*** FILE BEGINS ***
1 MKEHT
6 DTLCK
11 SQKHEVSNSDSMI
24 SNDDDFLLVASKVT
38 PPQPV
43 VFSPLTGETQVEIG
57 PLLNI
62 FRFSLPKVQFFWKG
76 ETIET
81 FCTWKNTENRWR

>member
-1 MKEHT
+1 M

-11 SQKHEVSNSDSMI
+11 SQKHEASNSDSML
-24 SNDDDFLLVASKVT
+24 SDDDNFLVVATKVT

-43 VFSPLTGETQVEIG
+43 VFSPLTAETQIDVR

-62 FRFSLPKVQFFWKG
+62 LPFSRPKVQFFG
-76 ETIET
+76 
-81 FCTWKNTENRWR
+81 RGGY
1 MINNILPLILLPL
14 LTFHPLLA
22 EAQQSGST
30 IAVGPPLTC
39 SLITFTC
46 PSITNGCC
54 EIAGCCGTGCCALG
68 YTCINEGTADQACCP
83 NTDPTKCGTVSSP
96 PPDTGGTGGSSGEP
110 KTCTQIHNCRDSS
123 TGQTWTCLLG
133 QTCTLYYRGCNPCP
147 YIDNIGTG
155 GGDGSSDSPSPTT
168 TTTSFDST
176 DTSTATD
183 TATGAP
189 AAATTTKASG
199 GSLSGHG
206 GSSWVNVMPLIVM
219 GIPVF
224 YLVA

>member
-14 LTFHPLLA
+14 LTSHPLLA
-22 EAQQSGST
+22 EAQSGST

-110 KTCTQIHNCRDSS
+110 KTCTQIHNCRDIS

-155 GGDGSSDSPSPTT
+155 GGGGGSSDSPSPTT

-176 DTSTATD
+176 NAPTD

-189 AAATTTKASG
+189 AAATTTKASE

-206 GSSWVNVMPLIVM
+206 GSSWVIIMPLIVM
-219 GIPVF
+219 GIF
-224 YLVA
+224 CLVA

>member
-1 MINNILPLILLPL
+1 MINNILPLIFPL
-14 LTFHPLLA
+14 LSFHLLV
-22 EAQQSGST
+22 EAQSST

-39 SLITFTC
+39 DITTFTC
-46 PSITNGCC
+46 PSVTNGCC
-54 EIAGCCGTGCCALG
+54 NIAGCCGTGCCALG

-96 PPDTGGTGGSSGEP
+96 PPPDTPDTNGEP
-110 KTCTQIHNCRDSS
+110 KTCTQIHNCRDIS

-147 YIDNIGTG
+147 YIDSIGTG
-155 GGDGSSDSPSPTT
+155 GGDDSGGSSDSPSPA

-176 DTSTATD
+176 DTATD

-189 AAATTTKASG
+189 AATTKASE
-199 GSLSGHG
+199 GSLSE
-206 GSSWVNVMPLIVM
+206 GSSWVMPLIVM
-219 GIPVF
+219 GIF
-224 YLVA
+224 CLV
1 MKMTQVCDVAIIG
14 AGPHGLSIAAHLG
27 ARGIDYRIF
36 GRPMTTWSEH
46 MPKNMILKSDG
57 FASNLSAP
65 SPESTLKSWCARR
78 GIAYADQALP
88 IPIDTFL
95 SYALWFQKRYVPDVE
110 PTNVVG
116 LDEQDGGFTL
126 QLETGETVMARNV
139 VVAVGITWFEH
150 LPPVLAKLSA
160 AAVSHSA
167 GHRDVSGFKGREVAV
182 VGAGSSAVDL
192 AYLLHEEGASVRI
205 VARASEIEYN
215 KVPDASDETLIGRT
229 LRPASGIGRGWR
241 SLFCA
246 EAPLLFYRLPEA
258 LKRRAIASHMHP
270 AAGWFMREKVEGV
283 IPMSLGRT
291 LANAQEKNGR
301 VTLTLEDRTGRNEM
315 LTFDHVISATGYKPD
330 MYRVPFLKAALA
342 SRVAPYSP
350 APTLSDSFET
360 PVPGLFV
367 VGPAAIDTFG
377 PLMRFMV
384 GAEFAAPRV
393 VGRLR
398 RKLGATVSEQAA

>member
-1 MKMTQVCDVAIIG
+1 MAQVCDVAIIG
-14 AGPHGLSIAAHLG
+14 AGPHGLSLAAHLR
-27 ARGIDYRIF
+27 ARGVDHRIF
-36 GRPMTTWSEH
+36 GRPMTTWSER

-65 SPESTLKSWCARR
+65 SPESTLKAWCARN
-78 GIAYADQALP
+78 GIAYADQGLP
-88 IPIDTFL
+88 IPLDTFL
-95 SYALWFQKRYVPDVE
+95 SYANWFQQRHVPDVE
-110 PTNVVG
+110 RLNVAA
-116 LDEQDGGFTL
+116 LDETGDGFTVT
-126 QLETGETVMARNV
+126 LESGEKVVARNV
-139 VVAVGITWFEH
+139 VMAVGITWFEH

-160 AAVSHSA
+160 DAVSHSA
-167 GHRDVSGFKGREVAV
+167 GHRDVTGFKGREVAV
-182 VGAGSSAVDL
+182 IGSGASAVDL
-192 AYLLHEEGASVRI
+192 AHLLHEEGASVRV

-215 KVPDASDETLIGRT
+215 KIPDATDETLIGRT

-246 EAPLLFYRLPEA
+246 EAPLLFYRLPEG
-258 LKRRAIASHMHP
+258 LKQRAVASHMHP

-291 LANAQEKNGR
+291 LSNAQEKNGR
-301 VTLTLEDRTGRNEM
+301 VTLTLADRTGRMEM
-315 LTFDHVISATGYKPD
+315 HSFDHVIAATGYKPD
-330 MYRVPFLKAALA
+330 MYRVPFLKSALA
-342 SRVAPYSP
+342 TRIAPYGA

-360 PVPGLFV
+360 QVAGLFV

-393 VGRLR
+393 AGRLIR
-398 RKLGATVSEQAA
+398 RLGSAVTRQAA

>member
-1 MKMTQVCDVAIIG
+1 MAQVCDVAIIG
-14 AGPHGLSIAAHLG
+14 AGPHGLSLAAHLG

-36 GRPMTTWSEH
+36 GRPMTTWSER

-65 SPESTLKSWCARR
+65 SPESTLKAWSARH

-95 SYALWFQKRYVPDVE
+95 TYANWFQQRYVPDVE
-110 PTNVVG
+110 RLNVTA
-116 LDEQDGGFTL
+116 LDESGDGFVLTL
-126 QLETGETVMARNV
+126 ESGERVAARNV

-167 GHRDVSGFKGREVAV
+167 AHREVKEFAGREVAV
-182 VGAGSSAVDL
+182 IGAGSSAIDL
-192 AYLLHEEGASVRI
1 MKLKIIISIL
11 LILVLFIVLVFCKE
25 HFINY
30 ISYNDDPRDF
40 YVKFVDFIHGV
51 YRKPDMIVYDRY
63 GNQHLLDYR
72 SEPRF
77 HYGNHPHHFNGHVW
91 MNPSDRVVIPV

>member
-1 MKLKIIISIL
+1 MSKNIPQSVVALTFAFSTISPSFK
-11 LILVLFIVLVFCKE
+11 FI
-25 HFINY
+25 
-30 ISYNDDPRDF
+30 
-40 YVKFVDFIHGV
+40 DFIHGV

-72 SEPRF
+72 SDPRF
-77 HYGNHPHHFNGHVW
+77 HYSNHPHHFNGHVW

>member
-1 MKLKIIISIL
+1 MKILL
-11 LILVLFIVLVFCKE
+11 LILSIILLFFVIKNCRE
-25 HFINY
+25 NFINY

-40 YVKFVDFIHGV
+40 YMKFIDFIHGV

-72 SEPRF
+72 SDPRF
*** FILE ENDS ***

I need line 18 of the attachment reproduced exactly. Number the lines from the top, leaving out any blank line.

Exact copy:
-43 VFSPLTGETQVEIG